• GCC: -gz=zstd feature request
• llvm-project: all implemented as of 2022-09 (milestone: 16.0.0). The default LLVM_ENABLE_ZSTD=on needs a CMake config file to take effects.
• Clang: compress .o and (if split DWARF is enabled) .dwo with level 5
• llvm-objcopy: --decompress-debug-sections and --compress-debug-sections=zstd (level 5). Implemented in D130458 (ELFCLASS64) and D134385 (ELFCLASS32)
• ld.lld: decompress ELFCOMPRESS_ZSTD input sections (D129406) and compress output debug sections with level 3 (D133548, D133679)
• llvm-dwarfdump: use LLVMObject API to decompress ELFCOMPRESS_ZSTD input sections (D134116)
• llvm-dwp: use LLVMObject API
• llvm-symbolizer: use LLVMObject API
• lldb: use LLVMObject API
• elfutils: feature request
• mold: implemented in 2022-09

Other languages:

Other utilities:

• bloaty: its -d compileunits parses DWARF. Feature request
• dwz

On the llvm-project side, there was a lot of debate on how the API should look like. This week we (Cole Kissane, David Blaikie, I) reached an agreement that the free function style compression API was acceptable. I have pushed some changes and llvm-objcopy --compress-debug-sections=zstd, clang -gz=std, ld.lld --compress-debug-sections=zstd are available now.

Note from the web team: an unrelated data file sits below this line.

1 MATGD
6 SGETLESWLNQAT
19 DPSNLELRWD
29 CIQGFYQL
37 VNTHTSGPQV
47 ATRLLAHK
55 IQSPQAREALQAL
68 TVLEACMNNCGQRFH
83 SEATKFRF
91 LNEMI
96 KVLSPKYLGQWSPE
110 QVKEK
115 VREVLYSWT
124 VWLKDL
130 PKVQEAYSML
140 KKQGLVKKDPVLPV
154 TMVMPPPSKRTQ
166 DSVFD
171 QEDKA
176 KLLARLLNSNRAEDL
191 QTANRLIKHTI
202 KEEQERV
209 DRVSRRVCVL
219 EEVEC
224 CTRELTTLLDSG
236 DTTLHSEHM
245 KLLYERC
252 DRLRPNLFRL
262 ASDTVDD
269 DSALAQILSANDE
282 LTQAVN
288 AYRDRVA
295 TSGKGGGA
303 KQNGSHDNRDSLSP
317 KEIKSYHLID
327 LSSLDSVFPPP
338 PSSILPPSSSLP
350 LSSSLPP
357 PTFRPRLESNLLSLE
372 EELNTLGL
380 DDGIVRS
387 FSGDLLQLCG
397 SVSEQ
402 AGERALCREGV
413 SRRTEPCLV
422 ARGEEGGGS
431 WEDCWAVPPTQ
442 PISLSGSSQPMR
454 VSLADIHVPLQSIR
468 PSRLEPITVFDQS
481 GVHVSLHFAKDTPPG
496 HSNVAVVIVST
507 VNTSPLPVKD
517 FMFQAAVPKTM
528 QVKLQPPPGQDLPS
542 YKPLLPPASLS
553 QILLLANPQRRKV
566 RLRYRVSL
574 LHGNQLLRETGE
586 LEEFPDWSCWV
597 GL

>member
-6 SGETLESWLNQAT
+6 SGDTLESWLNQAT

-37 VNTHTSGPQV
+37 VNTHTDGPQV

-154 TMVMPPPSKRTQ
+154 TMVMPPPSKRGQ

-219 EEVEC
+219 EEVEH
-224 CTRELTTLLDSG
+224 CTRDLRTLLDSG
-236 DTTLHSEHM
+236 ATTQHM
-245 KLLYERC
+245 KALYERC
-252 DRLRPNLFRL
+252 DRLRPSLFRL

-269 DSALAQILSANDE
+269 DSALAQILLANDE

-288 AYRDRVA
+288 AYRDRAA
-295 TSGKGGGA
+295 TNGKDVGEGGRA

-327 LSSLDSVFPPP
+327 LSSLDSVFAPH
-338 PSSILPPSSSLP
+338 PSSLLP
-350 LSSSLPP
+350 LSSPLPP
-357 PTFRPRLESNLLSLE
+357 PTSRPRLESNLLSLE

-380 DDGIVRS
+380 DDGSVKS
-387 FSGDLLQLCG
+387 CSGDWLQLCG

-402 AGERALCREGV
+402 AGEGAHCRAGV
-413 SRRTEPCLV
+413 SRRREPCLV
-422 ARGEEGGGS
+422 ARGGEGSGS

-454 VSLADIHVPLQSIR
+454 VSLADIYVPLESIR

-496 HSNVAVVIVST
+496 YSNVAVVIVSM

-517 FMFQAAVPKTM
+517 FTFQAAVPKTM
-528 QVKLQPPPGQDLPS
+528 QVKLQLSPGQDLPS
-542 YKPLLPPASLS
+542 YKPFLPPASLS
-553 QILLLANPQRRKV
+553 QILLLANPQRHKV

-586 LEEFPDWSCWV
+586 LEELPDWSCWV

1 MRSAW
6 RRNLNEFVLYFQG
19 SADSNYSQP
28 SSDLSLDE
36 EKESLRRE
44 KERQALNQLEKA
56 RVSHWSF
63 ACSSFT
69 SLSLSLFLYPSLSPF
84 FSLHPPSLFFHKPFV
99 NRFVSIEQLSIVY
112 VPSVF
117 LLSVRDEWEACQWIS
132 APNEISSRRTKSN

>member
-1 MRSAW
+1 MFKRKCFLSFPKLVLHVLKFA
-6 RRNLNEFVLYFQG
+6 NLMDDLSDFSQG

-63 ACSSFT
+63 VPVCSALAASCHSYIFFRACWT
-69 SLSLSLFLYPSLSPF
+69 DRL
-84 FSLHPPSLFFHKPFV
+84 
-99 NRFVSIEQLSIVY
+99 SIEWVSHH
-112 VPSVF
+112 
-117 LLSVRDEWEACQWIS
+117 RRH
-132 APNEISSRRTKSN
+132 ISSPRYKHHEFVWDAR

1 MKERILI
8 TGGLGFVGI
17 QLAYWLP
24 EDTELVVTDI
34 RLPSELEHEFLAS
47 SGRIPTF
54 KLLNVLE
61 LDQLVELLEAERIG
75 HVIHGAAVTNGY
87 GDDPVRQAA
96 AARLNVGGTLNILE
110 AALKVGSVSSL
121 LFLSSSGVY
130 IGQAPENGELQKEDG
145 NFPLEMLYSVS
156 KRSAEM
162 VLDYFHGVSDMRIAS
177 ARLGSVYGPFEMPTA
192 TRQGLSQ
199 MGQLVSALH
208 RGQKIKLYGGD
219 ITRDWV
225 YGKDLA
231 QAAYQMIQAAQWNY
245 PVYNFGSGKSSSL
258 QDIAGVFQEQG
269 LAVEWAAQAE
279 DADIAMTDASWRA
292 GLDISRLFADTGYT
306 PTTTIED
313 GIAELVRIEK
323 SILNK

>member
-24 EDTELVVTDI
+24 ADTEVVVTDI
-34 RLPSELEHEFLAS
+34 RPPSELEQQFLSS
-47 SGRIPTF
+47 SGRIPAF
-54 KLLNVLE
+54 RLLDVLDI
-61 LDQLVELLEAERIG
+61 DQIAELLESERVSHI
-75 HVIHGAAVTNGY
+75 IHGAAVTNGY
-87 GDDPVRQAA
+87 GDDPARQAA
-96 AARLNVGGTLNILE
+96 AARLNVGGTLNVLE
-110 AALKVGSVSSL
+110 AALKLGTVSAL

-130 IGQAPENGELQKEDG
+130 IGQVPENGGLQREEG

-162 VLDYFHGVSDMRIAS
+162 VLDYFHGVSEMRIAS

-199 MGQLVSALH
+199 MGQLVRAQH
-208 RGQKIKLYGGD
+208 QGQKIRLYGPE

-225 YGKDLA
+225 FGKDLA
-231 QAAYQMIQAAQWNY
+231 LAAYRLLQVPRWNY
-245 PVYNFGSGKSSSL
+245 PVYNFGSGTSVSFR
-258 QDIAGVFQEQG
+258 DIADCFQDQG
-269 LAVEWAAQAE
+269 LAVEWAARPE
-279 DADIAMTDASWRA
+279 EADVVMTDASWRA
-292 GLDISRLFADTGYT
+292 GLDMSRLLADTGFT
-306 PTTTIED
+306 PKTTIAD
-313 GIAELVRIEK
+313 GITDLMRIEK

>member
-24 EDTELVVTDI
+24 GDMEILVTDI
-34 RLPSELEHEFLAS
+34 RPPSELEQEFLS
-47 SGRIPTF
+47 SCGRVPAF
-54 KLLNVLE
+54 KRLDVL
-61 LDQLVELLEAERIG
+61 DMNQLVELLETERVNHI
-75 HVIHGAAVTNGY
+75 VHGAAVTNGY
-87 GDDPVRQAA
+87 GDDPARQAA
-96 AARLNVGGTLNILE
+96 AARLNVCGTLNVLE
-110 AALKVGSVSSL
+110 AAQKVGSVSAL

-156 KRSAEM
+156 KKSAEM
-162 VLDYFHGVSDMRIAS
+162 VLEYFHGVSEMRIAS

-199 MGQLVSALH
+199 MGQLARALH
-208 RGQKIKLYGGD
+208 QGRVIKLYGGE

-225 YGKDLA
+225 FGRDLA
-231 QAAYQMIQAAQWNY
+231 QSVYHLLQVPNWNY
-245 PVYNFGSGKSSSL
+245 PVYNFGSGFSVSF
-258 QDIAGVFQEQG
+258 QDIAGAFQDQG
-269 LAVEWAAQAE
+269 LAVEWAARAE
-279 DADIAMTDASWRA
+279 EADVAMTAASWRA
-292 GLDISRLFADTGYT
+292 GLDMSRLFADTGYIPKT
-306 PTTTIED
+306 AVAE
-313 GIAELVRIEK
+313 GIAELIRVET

ELFCOMPRESS_ZSTD (2) can be identified by the first 4 bytes. In a little-endian object file, it displays as 02000000.

If llvm-objcopy is built with zstd support, use --decompress-debug-sections to decompress an object file:

On the llvm-project side we should reach full feature readiness soon, after Cole's lldb patch is merged.

It would be nice that someone picks up the work items on the GNU side so that many Linux distributions can start investigating the adoption of zstd compressed debug sections.

## Appendix

Recently I have redone the experiment. I have a -DCMAKE_BUILD_TYPE=Debug -DLLVM_TARGETS_TO_BUILD=all build of trunk clang. The 3 largest DWARF v5 debug sections are .debug_info, .debug_str, and .debug_line.

ninja -t commands bin/clang dumps the compiler driver command which links the executable. Invoke the command with -fuse-ld=lld -Wl,--prproduce=/tmp/clang-debug.tar to get a tarball. Use llvm-objcopy --dump-section to extract a section.

I have tried brotli, bzip2, gzip, lz4, lzo, pigz, xz, zstd, and manually verified that zstd is the best considering compression speed, decompression speed, and compression ratio. Figuring out API for all these libraries will be inconvenient. So I take a shortcut: install these compression utilities with the package manager and hope that they use similar compiler driver options and the comparison is relative fair.

Here are some results:

When compressing debug sections, zstd and brotli are significantly better than the other choices. zstd slightly outperforms brotli in compression speed and compression ratio while being much fast at decompression.

xz -3 has a great compression ratio (higher levels are too slow). zstd and brotli with higher levels are extremely slow and can hardly achieve the xz compression ratio, but their decompression speed may compensate for that.

zlib (used by pigz) and bzip2 look pretty bad.

For zstd, the built-in parallel compression support is a plus.